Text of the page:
The Whistleblower Onslaught
- Narrated by: Christopher Johnson
- Length: 13 hrs and 27 mins
- Unabridged Audiobook
- Release date: 12-13-17
- Language: English
- Publisher: David P. Warren
Regular price: $24.95
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And something else - there is someone out there who wants the case dismissed at all costs, enough to threaten them and then to come after Kevin Walters, as well as Scott and his family. They all find themselves targets of that someone with his own agenda as they chase the evidence they need to prove the case at trial.
Customer ReviewsMost Helpful
By ScottG on 01-07-18
2 hours of story CRAMMED into 13.5 hours
Where to begin? I like good courtroom battle stories with a good (please forgive the oxymoron) lawyer be it defense, prosecutor or otherwise, springing the trap on the other (and more common) bad lawyer. Mix it with action, a la John Grisham - Sycamore Row or Michael Connelly - Lincoln Lawyer, and I am completely engrossed. This is NONE of that.
FULL DISCLOSURE, I only made it to Chapter 23 of 41 before I threw my hands up and surrendered. The synopsis of the book seemed as though it could be a good legal thriller. The premise COULD HAVE BEEN developed into a great story. Instead, I had to keep my finger on the Fast-Forward button constantly. There are 3 PARAGRAPHS of story related information or character and plot development and then 3 CHAPTERS of the main protagonist lawyer talking to his 4-year-old daughter: "isn't she just the most adorable thing with her mispronunciation of Good Lawyer that comes out Good LIAR?" And for a break from that, we do just 1 paragraph on his six-year-old son’s baseball games and sullen personality. That equated to 30 seconds of story related dialogue and 10 or 15 minutes sometimes of tripe that I assume, was supposed to make the main character likable and human. This happens over and over not just in one place.
As for the great legal maneuvering that we were given in those brief 30 seconds of relevant conversation, it was as dry as reading the transcripts from a motion hearing on discovery. The hero lawyer, an "Employment Attorney" is representing an executive from an energy company that was fired after he reported multiple mine safety violations in a coal mine owned by the energy company. According to the synopsis, this whistle-blower set off a chain of events that would change lives and communities forever. But, more than 1/2 way through the book, NOTHING. A Lawsuit with a single corporate counsel that slowly or improperly responds to the plaintiff’s demand for discovery and is generally unlikable.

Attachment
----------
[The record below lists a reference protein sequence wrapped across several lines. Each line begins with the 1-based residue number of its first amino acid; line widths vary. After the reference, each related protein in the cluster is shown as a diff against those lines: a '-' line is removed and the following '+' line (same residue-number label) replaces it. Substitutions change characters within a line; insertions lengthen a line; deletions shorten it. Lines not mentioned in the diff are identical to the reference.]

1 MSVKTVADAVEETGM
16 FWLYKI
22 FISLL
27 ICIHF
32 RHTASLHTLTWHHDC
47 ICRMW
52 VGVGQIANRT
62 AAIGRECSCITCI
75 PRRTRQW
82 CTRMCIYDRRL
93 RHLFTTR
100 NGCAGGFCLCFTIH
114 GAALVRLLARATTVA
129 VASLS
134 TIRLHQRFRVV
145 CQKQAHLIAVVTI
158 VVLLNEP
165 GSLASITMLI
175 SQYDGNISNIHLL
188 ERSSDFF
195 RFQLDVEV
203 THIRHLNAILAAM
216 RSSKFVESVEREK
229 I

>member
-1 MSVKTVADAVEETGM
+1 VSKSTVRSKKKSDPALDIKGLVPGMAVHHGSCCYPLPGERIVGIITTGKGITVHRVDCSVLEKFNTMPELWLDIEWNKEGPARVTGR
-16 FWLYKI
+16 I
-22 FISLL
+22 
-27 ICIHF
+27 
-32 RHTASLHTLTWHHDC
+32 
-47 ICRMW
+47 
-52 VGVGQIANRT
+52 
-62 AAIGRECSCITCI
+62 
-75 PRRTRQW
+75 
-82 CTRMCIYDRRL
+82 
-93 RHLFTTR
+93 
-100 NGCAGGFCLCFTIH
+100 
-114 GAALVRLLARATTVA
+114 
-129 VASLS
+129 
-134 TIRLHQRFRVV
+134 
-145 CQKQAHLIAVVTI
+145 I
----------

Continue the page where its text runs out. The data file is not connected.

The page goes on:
The READER and the Audio Editing is probably the worst or maybe second worst I have ever heard. Audio Editing was horrible. At one point in chapter 11, the reader in mid-sentence clears his throat - Um hmmmm - then restarts the paragraph from the beginning. I just shook my head. I actually thought for a time that the book was really the Google Text To Voice program reading the book. Inflections are weird and the cadence halting and slow. ANY authoritative voices (the lazy and unhappy judge) have a deep cartoon voice that sound like Mr. Ed (the talking horse). The other corporate lawyer who is both authoritative and shady, sounds like a BAD cross breeding of Mr. Ed and Eeyore (oh me, oh my). The President of the bad energy company that apparently sometime (after the half way point of the story) turns out to be a REALLY bad guy, has a brother in law that just got out of prison. He did 3 years for drugs and theft and is going to temporarily stay with the company president to get back going. This character has a voice that is a cross between Phineas and Ferb (Cartoon Network) and Bart Simpson with a hint of petulant 5-year-old thrown in. Dude would NEVER survive 3-years in prison. 5 chapters into the book and I wanted to beat him! And, again, half way into the book and I still can't say if the prison tatted brother-in-law is or is not relevant.
Last, the writing of dialogue is just unbearable. I am sure this is not helped by the train wreck of a reader, but the writing is amateurish. Although I am not sure that is exactly what I mean. It may be more a case of a precise lawyer or engineer, used to writing for reports or pleadings, thinking that being a novelist is closely related. Real people in real life speak in conversational English with contractions and mutilated grammar. They use informal and imprecise terminology with the understanding that inflection, facial and hand gestures, and overall context fill in the meaning and intent that is not found in the exact words. Here, the author writes long hand "I have not yet had the time to..." instead of the more real... "Not yet" or "No time". There’s more, but why beat a dead horse?
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